Some choice quotes to get you quaking:
Noelle Gabay of Northridge, a budget analyst for the state of California, said FDIC officials acknowledged that she was owed $213,500 but provided her access only to $99,000.
"My trust in the FDIC is gone," said Gabay, 49. "The question is now, where do we put our money? Do we buy a bigger mattress?"
Todd Bash, ...had two certificates of deposit, a savings account and a checking account, totaling more than $180,000 ... when he finally talked to a teller, she showed him that more than $80,000 was missing from one account. Why? The teller didn't know. She referred him to an FDIC official in the branch, who also couldn't tell him what happened, he said.
"One person finally suggested that maybe there was a hold on my account, but when I asked if it was a hold, why wouldn't they just say there was a hold? . . . Nobody could give me any answers," he said.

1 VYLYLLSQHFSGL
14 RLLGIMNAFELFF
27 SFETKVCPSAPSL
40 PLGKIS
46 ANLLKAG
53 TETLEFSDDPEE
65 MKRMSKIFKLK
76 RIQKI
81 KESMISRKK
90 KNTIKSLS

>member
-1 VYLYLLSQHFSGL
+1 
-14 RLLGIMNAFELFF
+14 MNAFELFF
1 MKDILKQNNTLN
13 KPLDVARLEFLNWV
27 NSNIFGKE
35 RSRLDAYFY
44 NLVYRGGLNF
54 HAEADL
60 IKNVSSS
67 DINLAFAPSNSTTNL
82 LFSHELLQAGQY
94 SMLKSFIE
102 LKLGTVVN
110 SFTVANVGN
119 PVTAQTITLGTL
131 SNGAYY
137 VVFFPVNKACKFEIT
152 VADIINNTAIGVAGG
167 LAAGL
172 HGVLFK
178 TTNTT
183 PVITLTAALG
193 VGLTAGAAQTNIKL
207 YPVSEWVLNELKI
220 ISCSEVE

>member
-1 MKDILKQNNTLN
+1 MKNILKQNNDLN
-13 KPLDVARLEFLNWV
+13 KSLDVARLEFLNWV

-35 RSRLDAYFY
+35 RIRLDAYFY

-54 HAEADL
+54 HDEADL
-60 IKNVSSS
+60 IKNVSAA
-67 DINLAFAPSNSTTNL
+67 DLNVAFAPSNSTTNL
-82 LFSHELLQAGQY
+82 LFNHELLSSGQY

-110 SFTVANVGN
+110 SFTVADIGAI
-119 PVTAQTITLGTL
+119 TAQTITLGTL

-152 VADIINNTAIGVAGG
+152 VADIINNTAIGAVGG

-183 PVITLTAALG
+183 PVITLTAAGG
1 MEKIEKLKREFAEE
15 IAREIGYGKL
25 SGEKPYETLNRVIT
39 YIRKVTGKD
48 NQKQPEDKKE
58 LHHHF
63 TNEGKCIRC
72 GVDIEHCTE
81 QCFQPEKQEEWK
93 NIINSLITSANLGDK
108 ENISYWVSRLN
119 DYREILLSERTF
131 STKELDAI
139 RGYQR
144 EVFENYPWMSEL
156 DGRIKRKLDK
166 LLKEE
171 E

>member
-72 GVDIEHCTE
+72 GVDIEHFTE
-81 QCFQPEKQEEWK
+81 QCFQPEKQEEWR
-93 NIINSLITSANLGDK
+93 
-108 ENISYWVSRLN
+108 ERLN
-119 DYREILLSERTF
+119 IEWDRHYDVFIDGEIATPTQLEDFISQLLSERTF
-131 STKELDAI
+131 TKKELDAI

Well, I certainly know the horrors of having to navigate a bureaucracy, and throwing all your trust into something that's been pretty reliable, only to have it blow up in your face. Luckily, it's never been about money in these amounts!
This really needs to be getting more attention: for the FDIC not to honor these insured values, means everyone's FDIC-insured account is at risk. To steal from MLK: insurer nonpayment anywhere, is a threat to its insureds everywhere. My Google-fu isn't that great, but have a look for yourself. Where are the bloggers on this one?
These folks may still actually get their money, since these incidents may just be delays, as happened in the S&L crisis. We can only hope at this point.